In Re Marriage of Meek

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669 P.2d 628 (1983)

In re the MARRIAGE OF Elizabeth A. MEEK, Appellee, and Harold S. Meek, (Ellen B. Meek, Personal Representative of the Estate of Harold S. Meek, deceased, Substitute Respondent), Appellant. In the Matter of the ESTATE OF Harold S. MEEK, a/k/a H. Stanley Meek, Deceased and Ellen B. Meek, Personal Representative, Appellant, v. Elizabeth MEEK, as next friend of Sherry L. Meek, Appellee.

Nos. 80CA0810, 80CA0811.

Colorado Court of Appeals, Div. III.

July 21, 1983.

*629 Charles H. Sandhouse, Sterling, for appellee Elizabeth A. Meek.

Francis A. Benedetti, Wary, for appellant Harold S. Meek.

TURSI, Judge.

Ellen Meek (widow), as personal representative for the intestate estate of Howard Meek (Meek), appealed entry of an order for lump-sum payment of $6,000 as commuted child support for Sherry Meek (Sherry), decedent's thirteen-year-old child by his former spouse, Elizabeth Marr (mother). Widow also appealed the trial court's denial of her motion for a family allowance. We remanded both orders for entry of finding of facts with sufficient specificity to permit appellate review. The trial court, after reviewing its record, entered specific findings of facts and, based thereon, changed its conclusions and awards. The trial court vacated the commutation of child support and revoked the continuing obligation of support. It also entered an award for family allowance in the sum of $6,000 to be distributed in the sum of $5,000 to widow and $1,000 to Sherry. Sherry seeks reversal of both amended orders. The amended orders are affirmed.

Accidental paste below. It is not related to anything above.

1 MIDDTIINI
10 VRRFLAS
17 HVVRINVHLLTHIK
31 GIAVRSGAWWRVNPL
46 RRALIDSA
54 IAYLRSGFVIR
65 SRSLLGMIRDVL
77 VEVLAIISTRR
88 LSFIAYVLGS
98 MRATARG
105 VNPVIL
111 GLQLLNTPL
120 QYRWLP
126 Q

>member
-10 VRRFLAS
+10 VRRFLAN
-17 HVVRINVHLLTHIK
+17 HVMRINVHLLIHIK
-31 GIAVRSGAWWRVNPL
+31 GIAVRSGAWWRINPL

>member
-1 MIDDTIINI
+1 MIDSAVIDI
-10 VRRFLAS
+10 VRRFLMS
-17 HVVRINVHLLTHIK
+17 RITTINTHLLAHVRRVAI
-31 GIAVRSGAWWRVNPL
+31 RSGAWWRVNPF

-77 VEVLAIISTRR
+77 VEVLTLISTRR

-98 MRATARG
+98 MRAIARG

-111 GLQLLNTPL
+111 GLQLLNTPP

In the dissolution of marriage action, Meek, upon stipulation, had been ordered to pay $50 monthly for the support of Sherry. Following Meek's death, mother successfully sought to have widow, as personal representative for the estate, substituted as a party in the dissolution of marriage action. The widow then moved to terminate the order of support, claiming that Sherry's entitlement to social security survivor's benefits as a result of Meek's death ($380.77 per month at time of trial), as well as her entitlement to the proceeds of Meek's life insurance policies satisfied Meek's obligation to support.

The trial court consolidated the motions in the dissolution action and in the probate matter for hearing. In response to widow's motion to terminate support, mother testified to receipt of Sherry's survivor's benefits and her ability to set aside money from the benefits for future use. She also testified to concern about future increased needs of Sherry. Mother then orally moved the court to award a lump-sum for Sherry's continued support.


Unless otherwise agreed to in writing or expressly provided for in the decree, the obligation to provide support for a child is not automatically terminated by the death of the supporting parent. The amount of child support may be modified, revoked, or commuted to a lump-sum payment *630 by the court, to the extent just and appropriate in the circumstances. Section 14-10-122(3), C.R.S.1973. The issue before us is whether social security payments made to a dependent child as a result of the supporting parent's death must be considered by the court on a motion to terminate or modify its order for child support.